Role of Revenge in "Hamlet" and "Medea"
A comparative analysis of the theme of revenge in William Shakespeare's "Hamlet" and Euripides' "Medea".
# 144719 | 1,492 words | 6 sources | MLA | 2010 |
Published on Sep 28, 2010 in Drama and Theater (English) , Literature (Greek and Roman) , Literature (English) , Drama and Theater (Greek and Roman) , Shakespeare (Hamlet)
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This paper examines how the plays "Hamlet" and "Medea", written by Shakespeare and Euripides respectively, have their themes centered on revenge. The paper explains that, in "Hamlet", the character of Hamlet seeks vengeance against his father's murder and similarly, in the play "Medea", the character of Medea plans a vendetta against her husband Jason for abandoning her. The paper also discusses how the theme of revenge plays a vital role in the development of the play as well as the development of the characters seeking vengeance.
From the Paper:"In Shakespeare's Hamlet, the character of Hamlet is driven by revenge against his father's murder. Hamlet's revenge is essential in the development of the play as being the main theme. Since the beginning of the play, Hamlet vows revenge against his father's murder when speaking to his father's ghost: "Haste me to know't, that wings as swift/As meditation or the thoughts of love/May sweep to my revenge" (I.v.29-31). David Scott Kastan defines revenge in the case of Hamlet: "Revenge is, as Hamlet reluctantly discovers, a desperate mode of imitation, avenging wrongs with wrongs." Hamlet's vendetta only leads him to wrong doings and causing more harm than good. Hamlet "is only allowed only to re-act and to re-act the original crime" (Kastan 113). Hamlet continuously schemes ways of getting revenge against Claudius for murdering his father. Due to his personal vendetta, Hamlet goes through extreme measures in order to succeed."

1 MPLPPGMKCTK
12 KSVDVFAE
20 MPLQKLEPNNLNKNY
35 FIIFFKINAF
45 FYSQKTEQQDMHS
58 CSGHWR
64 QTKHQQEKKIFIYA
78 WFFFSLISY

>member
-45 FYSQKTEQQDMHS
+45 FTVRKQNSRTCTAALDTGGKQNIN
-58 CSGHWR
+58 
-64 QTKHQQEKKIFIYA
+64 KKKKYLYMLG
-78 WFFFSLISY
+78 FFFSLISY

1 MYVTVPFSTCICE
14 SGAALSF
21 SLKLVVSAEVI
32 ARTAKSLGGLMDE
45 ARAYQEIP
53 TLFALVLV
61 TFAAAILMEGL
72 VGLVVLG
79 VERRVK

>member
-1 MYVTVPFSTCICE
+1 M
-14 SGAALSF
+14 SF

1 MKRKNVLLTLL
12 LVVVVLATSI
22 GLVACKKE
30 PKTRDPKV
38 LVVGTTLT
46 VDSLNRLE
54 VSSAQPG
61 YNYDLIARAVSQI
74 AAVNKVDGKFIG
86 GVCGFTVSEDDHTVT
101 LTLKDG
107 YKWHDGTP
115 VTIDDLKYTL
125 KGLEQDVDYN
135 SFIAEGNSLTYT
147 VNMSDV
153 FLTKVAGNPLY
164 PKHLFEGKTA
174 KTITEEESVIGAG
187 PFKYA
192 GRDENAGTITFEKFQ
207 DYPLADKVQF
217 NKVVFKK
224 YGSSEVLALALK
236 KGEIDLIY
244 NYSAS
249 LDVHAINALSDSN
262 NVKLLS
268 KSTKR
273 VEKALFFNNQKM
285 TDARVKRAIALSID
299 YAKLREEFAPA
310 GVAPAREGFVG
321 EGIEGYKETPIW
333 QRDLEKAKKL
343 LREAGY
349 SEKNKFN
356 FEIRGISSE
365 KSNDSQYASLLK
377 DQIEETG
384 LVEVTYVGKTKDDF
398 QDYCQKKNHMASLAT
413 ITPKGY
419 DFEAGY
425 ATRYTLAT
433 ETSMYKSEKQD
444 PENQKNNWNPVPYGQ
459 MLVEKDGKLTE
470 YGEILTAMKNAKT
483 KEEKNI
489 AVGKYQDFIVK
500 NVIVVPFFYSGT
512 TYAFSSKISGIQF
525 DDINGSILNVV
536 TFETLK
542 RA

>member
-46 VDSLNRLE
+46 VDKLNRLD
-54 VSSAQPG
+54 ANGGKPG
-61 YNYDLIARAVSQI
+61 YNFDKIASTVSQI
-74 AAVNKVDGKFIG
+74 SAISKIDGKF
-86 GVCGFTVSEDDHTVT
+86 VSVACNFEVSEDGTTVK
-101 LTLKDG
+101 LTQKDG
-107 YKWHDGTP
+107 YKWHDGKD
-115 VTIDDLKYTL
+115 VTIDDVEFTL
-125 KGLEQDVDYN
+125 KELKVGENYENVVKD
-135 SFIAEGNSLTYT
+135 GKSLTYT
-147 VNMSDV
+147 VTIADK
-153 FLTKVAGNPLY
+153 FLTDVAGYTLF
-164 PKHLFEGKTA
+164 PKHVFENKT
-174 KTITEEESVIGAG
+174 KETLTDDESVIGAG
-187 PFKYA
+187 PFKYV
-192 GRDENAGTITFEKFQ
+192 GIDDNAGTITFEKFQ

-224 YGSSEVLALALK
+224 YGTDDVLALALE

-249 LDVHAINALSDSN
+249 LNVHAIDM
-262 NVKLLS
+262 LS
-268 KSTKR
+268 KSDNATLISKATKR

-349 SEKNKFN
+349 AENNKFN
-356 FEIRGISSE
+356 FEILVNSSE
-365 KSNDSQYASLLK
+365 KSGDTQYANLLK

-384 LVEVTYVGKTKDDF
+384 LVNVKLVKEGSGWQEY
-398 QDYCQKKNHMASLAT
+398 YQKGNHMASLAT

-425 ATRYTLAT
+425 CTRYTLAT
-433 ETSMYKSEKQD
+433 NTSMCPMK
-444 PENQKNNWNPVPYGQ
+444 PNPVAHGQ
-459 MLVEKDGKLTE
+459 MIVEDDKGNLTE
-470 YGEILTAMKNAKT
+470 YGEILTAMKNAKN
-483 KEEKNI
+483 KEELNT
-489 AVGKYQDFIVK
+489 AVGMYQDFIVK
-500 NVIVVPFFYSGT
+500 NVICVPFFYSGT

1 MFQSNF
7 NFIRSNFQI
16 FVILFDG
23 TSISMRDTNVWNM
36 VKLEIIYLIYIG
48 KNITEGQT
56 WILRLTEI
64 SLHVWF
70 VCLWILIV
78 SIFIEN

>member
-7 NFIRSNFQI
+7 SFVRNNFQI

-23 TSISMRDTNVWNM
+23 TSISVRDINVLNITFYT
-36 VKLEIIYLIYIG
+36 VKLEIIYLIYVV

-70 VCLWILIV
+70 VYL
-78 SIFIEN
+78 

Sample of Sources Used:
- Benditt, Theodore. "REVENGE." Philosophical Forum, 38.4 (2007): 357-363.
- Federici-Nebbiosi, Susanna. "'Earth, Speak to Me, Grass, Speak to Me!' Trauma, Tragedy, and the Crash Between Cultures in Medea." Psychoanalytic Dialogues, 16.4 (2006): 465-480.
- Kastan, David Scott. "'His Semblable in His Mirror': Hamlet and the Imitation of Revenge." Shakespeare Studies, 19 (1987): 111-124.
- "Medea." The Norton Anthology of World Literature. Shorter Second Edition ed. New York: W.W. Norton & Co., 2009. 616-646.
- Shakespeare, William. Hamlet (Signet Classics). Revised ed. New York: Signet Classics, 1998. Print.
Cite this Comparison Essay:
Role of Revenge in "Hamlet" and "Medea" (2010, September 28) Retrieved June 17, 2019, from https://www.academon.com/comparison-essay/role-of-revenge-in-hamlet-and-medea-144719/
"Role of Revenge in "Hamlet" and "Medea"" 28 September 2010. Web. 17 June. 2019. <https://www.academon.com/comparison-essay/role-of-revenge-in-hamlet-and-medea-144719/>